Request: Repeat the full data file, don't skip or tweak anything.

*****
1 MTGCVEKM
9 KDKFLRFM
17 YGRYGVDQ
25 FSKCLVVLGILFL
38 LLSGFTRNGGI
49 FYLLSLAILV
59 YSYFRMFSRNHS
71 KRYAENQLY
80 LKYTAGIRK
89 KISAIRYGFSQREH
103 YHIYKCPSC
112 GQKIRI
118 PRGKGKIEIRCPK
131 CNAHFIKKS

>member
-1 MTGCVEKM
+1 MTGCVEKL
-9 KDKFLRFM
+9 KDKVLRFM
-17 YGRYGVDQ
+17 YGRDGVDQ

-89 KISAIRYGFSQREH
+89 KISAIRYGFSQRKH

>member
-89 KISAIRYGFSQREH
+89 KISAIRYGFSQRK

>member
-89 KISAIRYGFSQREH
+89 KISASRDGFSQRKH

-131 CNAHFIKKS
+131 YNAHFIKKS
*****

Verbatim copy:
1 MTGCVEKM
9 KDKFLRFM
17 YGRYGVDQ
25 FSKCLVVLGILFL
38 LLSGFTRNGGI
49 FYLLSLAILV
59 YSYFRMFSRNHS
71 KRYAENQLY
80 LKYTAGIRK
89 KISAIRYGFSQREH
103 YHIYKCPSC
112 GQKIRI
118 PRGKGKIEIRCPK
131 CNAHFIKKS

>member
-1 MTGCVEKM
+1 MTGCVEKL
-9 KDKFLRFM
+9 KDKVLRFM
-17 YGRYGVDQ
+17 YGRDGVDQ

-89 KISAIRYGFSQREH
+89 KISAIRYGFSQRKH

>member
-89 KISAIRYGFSQREH
+89 KISAIRYGFSQRK

>member
-89 KISAIRYGFSQREH
+89 KISASRDGFSQRKH

-131 CNAHFIKKS
+131 YNAHFIKKS